Putting future politics into perspective | Rich Elfers

The presidential primary season has seen an earthquake of shifting alignments for both political parties, something few if any predicted six months ago. According to Michael Lind, writing an article for "Politico Magazine" entitled, "This Is What the Future of American Politics Looks Like," the political changes we have seen are really the end of the process, not the beginning.

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  • Thursday, June 2, 2016 2:01pm
  • Opinion

The presidential primary season has seen an earthquake of shifting alignments for both political parties, something few if any predicted six months ago. According to Michael Lind, writing an article for “Politico Magazine” entitled, “This Is What the Future of American Politics Looks Like,” the political changes we have seen are really the end of the process, not the beginning.

According to Lind, this realignment process actually began 50 years ago and is almost finished. These new alignments will continue into the 2020s and 2030s.

Donald Trump’s imminent nomination to the Republican ticket has shown the tectonic rifts in the Republican Party. The base of their support, which historically has been white, Midwestern and Southern blue-collar males, has abandoned the political elites to follow someone who seems to care about their needs and views.

Since Ronald Reagan, libertarians have dominated the Republican Party. Jeb Bush’s presidential run represented the old establishment elites, but despite spending $100 million on his campaign, he got little or no traction. The Republican base has soundly rejected the Republican mantra of a hawkish foreign policy, free trade, mass immigration and reductions of entitlement programs, which pay for tax cuts to the rich.

Trump’s advocacy of keeping Social Security the way it is now helped to propel him into the nomination. His appeal fits with a recent Pew Research Center study, which shows 68 percent of those who consider themselves Republicans or are Republican-leaning oppose reductions to Social Security benefits.

Seventy-three percent of Trump supporters oppose benefit cuts to Social Security, an even higher number than mainline Republicans. As Lind portrayed it, “Country-and-western Republicans have replaced country-club Republicans.” House Speaker Paul Ryan represents the old elite perspective. That’s why Ryan is having difficulty endorsing Trump.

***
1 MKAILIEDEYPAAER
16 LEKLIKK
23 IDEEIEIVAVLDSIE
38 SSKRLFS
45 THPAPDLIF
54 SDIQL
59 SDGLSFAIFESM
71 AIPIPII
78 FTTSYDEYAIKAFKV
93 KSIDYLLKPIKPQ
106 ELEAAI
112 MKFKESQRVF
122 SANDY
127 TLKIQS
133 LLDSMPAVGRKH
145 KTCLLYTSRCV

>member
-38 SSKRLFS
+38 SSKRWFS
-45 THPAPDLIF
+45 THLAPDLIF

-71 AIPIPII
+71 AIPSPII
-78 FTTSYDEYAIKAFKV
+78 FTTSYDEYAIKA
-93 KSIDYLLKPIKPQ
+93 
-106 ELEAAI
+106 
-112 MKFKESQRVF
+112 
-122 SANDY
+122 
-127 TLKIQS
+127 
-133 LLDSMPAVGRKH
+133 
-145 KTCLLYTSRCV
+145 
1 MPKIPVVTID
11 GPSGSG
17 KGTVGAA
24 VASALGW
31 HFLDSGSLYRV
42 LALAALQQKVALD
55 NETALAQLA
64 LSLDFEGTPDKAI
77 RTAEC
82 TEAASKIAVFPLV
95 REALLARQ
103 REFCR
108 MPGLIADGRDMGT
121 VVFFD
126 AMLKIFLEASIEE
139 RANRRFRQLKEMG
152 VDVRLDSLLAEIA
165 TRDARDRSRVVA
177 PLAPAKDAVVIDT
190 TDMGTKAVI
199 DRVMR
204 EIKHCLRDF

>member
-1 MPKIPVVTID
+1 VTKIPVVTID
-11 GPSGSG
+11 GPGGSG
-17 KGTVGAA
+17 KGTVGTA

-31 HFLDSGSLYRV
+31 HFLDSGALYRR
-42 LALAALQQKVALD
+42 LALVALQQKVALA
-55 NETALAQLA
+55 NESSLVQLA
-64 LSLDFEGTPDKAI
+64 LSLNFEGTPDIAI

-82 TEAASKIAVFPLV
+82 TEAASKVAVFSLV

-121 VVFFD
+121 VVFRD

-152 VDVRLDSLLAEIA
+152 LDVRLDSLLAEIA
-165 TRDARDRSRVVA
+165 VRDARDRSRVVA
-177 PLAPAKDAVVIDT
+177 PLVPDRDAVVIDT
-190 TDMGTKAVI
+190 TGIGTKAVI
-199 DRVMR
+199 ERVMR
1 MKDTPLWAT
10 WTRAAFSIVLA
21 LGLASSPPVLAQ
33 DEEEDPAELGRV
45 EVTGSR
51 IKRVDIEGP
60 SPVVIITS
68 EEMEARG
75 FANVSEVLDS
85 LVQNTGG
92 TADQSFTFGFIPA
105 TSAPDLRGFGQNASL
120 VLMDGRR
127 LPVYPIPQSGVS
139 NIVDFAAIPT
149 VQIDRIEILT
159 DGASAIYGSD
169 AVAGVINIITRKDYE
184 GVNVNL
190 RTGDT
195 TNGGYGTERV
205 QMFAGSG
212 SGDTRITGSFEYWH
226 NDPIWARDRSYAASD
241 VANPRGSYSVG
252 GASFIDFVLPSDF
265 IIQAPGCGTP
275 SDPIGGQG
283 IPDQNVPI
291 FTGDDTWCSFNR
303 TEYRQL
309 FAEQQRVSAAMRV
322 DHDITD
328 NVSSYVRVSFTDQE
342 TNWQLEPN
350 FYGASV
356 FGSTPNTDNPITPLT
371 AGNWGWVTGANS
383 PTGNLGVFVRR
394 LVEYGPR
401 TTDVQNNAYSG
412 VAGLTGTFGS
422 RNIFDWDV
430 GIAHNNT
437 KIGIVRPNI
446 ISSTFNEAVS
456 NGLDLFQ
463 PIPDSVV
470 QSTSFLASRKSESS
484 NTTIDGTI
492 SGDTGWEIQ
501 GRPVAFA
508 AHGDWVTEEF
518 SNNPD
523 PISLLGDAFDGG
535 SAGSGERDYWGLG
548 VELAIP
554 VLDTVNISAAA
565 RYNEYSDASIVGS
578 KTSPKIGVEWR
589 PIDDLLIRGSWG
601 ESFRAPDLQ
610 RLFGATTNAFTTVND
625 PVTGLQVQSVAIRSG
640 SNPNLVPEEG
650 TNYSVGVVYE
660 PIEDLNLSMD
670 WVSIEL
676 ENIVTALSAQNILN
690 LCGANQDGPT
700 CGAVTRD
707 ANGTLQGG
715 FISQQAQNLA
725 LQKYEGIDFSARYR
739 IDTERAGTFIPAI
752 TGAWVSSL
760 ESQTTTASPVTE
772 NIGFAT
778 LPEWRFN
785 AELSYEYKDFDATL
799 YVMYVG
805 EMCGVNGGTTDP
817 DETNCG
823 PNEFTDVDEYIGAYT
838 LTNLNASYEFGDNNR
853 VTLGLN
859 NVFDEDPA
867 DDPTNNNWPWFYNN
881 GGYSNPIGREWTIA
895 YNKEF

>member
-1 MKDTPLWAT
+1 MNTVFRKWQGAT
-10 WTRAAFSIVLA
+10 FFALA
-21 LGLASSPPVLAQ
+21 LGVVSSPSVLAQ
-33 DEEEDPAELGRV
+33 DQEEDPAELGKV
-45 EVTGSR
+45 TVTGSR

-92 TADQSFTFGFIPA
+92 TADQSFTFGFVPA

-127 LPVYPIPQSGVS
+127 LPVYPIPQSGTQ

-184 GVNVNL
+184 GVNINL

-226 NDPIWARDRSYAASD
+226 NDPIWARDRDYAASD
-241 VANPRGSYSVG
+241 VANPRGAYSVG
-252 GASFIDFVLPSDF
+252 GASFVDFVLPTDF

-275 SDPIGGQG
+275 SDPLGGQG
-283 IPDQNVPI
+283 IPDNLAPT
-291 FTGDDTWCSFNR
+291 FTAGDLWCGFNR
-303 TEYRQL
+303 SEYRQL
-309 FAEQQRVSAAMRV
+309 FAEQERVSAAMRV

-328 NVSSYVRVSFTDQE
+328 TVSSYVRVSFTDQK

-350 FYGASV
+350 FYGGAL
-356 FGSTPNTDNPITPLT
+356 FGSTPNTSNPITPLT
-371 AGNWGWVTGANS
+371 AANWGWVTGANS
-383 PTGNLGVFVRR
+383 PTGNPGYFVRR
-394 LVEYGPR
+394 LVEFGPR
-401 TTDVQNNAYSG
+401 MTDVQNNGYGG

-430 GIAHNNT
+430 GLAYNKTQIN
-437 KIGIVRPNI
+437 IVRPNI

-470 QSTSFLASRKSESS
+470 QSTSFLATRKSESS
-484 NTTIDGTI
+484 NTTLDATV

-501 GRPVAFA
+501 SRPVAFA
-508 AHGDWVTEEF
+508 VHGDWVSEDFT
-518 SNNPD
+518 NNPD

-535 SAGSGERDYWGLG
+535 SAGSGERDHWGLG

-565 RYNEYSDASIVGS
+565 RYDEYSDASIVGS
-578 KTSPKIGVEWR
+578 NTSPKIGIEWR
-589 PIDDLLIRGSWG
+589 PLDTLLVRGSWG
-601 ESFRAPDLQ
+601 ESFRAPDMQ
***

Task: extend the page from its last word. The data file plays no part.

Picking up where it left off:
This split between these two Republican factions was made obvious by Trump’s self-financed campaign. Trump is not beholden to Republican funding and has appealed directly to the Republican base the elites have ignored for decades. If Trump loses, the old guard Republicans may try to return to libertarian roots, but eventually, according to Lind, they will be forced to deal with their frustrated base – “over the objections of libertarian Republican party donors and allied think tanks and magazines, if necessary.”

These changes have occurred, according to Lind, because the “culture wars” between religious conservatives and secular liberals over sexuality, gender and reproduction issues (read same-sex marriage, LGBT and abortion) are largely over.

These culture wars began in the 1960s and were the glue that held economically diverse groups together. Since then, socially conservative, working-class Democratic whites migrated over the decades to the Republican Party, while socially moderate Republicans migrated to the Democratic Party, especially along the East Coast.

The new battlefront is between nationalists on the right who favor protectionism and are anti-immigrant, and the multi-cultural globalists on the left.

Trump’s support for building a wall between the U.S. and Mexico, the deportation of undocumented immigrants and his advocacy for temporarily banning Muslims represent that emerging Republican perspective.

For the multicultural globalists, national borders are largely becoming obsolete and are probably immoral. This view found mainly among left-leaning pundits is that discriminating against people of other nations is unjust. The new Democrats think globally, hoping to improve the lives of the poor in other nations, even if it hurts American workers.

Democratic objections to the Trans-Pacific Partnership agreement largely represent the influence of labor unions that are diminishing in power and influence due to globalization and automation.

According to Lind, the outlines of the new political configurations look like this:

Republicans will be mainly working-class whites centered in the South and West in suburbs and rural areas. They will favor Social Security and Medicare, which require work to attain. These new Republicans will oppose immigration, legal or illegal, either because of racial prejudice, or from fear of competition. They will oppose programs that aid the poor, because working-class whites do not receive any benefits.

Upscale whites, blacks, and Latinos, clustered in large, diverse cities, will be the Democrats of the 2020s and 2030s. They will favor free trade and massive immigration. Social supports will favor aid to the poor, only if it can be shown they are in need. That might even include guaranteed basic incomes. These Democrats will favor libertarian values and will be more pro-market than the Republicans.

If Lind is correct, then these changes between who and what Republicans and Democrats represent are already nearing their completion. This year’s presidential political surprises are only a manifestation of the tectonic political shifts that have occurred frequently throughout our nation’s history. We can thank Donald Trump for revealing them to us.

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